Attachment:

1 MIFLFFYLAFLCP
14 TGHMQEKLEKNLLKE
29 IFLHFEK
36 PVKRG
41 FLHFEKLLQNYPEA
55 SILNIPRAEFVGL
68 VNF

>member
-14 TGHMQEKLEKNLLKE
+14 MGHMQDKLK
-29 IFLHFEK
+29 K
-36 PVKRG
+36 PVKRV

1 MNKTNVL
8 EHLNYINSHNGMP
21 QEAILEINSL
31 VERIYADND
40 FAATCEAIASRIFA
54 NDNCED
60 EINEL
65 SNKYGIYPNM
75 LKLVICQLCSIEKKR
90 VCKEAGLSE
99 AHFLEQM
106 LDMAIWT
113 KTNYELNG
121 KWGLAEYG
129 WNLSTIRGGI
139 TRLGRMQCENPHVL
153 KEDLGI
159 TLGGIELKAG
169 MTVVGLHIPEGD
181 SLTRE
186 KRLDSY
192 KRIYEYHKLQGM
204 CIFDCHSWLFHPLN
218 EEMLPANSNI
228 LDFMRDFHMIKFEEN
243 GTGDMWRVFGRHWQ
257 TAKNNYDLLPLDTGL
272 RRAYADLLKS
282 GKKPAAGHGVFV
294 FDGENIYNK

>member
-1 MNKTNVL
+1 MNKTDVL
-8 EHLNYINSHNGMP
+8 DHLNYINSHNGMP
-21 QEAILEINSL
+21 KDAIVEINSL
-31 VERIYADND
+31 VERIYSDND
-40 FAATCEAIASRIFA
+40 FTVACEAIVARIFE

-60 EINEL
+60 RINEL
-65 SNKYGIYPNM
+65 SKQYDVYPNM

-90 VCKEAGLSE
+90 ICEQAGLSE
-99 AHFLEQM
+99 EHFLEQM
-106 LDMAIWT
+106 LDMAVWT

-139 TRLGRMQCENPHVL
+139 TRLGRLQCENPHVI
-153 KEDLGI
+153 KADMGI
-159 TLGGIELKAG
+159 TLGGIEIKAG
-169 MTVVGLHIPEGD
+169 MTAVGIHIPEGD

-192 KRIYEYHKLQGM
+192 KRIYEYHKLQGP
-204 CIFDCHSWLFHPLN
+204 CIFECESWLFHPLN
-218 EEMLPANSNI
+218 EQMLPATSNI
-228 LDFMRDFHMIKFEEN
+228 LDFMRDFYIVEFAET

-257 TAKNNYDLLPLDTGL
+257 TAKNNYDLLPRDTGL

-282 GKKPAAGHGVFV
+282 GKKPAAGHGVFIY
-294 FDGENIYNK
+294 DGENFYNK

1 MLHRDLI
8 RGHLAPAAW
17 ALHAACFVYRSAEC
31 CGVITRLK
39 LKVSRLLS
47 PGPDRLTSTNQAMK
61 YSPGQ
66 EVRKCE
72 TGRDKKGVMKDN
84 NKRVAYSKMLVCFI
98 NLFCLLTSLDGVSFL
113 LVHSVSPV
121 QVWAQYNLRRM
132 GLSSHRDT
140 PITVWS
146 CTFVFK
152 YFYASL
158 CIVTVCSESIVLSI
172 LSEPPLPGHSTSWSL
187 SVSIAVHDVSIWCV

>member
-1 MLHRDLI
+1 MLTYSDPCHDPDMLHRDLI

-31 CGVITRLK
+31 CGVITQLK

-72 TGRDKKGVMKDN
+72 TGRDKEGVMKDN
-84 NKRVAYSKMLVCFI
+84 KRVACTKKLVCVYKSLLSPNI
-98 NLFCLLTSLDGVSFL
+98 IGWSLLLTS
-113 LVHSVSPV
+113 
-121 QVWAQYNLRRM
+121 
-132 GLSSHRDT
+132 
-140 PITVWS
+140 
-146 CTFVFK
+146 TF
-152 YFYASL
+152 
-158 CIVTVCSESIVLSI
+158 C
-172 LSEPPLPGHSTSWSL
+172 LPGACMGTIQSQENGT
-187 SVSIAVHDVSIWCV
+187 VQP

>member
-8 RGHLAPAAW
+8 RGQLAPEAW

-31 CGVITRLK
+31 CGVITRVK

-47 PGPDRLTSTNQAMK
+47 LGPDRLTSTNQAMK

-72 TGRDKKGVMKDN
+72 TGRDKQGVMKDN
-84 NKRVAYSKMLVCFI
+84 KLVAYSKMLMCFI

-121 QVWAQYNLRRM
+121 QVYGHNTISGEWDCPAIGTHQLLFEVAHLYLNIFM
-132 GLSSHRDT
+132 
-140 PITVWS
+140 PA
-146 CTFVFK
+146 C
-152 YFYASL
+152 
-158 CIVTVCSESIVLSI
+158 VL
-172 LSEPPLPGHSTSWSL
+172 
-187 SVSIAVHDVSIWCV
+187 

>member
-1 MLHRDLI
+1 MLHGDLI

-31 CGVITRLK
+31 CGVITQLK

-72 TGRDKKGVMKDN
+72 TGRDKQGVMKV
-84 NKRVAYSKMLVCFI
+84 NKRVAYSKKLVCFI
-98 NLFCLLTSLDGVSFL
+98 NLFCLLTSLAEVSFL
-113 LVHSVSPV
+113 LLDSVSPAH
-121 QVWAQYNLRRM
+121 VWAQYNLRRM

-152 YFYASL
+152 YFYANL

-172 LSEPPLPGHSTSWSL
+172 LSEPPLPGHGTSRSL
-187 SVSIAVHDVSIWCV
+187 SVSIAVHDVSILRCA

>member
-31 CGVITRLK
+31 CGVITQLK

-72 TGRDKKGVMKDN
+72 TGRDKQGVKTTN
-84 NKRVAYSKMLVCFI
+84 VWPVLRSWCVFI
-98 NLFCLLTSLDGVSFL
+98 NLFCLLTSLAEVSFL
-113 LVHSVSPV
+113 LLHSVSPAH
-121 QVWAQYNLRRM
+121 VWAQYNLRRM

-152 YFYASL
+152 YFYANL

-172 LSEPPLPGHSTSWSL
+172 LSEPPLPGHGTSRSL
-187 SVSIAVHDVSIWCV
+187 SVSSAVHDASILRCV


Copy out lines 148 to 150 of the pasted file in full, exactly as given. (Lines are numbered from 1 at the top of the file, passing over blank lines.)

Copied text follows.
-121 QVWAQYNLRRM
+121 QVYGHNTISGEWDCPAIGTHQLLFEVAHLYLNIFM
-132 GLSSHRDT